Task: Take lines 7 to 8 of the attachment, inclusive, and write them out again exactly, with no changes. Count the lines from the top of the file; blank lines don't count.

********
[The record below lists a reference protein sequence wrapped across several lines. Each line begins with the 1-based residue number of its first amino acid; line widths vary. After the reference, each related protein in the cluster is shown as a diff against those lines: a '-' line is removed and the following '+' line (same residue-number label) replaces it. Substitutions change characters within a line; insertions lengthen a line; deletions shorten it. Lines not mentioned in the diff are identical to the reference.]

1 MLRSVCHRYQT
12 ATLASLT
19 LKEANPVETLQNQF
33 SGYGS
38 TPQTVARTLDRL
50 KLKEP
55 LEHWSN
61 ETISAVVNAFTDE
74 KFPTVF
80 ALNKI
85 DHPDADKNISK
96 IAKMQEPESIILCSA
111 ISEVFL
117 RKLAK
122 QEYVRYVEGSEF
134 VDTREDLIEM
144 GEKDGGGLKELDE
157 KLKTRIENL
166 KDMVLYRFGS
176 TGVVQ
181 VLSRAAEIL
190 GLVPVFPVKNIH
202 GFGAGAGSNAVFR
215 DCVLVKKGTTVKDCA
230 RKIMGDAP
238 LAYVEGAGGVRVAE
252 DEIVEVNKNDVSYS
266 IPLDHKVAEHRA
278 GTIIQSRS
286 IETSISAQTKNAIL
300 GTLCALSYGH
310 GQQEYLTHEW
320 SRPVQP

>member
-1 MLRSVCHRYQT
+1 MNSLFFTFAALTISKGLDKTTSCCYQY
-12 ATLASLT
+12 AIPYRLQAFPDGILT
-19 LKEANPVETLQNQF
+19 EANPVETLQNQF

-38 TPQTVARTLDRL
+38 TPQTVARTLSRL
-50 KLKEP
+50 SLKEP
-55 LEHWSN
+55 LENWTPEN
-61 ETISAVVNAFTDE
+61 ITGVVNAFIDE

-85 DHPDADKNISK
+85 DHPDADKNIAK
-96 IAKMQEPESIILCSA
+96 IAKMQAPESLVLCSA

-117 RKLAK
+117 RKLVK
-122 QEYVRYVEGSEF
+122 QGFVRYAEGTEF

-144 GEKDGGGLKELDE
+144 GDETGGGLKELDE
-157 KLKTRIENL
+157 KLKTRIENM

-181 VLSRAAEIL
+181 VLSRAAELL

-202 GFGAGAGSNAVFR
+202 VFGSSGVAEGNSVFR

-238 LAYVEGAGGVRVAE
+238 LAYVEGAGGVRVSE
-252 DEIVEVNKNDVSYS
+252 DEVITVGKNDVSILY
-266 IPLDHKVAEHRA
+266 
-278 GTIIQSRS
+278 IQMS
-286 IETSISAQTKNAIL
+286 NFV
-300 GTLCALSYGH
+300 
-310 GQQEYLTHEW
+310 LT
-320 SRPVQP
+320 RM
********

50 KLKEP
55 LEHWSN